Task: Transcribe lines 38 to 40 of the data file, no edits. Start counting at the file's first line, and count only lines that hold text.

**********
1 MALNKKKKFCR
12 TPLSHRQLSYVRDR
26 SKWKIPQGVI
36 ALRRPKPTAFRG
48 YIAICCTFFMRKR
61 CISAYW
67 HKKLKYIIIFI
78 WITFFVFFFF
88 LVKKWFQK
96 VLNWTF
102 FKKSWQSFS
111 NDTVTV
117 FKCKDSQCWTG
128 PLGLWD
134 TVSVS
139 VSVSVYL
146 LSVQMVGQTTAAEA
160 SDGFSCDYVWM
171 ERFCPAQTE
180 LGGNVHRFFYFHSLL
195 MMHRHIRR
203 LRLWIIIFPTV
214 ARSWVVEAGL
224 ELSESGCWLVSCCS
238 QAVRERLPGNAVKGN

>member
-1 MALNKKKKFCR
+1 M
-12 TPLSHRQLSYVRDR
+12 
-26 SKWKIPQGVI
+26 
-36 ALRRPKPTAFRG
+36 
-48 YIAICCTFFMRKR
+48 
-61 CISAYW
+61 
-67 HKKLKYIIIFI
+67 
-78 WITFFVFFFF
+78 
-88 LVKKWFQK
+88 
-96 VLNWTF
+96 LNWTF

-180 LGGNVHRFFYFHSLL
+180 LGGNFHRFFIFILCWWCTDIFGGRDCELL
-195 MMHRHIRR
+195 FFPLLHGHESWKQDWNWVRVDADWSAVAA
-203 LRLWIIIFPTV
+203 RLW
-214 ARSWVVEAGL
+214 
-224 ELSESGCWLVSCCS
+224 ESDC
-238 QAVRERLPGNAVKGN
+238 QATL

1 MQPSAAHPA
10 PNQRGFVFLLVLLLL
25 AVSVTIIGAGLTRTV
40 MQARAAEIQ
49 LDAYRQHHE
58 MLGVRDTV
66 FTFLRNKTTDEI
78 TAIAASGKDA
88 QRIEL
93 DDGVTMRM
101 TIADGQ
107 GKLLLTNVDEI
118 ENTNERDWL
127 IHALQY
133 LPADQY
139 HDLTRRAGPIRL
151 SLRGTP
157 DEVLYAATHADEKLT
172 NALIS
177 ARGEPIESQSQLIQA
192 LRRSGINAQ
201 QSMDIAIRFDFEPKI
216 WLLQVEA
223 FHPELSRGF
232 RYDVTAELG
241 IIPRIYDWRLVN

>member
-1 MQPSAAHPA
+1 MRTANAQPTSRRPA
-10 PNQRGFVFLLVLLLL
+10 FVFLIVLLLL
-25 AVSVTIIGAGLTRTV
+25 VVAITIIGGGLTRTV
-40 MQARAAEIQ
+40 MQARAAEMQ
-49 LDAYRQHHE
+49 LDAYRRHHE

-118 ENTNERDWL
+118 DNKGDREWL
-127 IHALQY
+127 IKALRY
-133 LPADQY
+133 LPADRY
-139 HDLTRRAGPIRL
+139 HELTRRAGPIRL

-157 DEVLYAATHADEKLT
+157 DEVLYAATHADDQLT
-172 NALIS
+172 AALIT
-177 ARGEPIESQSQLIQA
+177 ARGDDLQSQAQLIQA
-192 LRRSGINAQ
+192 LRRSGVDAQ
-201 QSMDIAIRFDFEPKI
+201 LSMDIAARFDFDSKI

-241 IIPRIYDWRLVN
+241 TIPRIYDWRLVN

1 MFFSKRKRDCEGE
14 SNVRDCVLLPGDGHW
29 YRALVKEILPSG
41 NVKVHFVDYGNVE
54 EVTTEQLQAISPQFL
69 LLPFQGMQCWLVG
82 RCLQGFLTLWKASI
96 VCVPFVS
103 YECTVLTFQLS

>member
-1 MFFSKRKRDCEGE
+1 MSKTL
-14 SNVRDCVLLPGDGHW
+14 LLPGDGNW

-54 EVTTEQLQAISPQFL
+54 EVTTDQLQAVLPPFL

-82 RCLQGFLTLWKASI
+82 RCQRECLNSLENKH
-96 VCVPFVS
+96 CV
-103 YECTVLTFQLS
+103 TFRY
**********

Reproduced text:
+61 
-67 HKKLKYIIIFI
+67 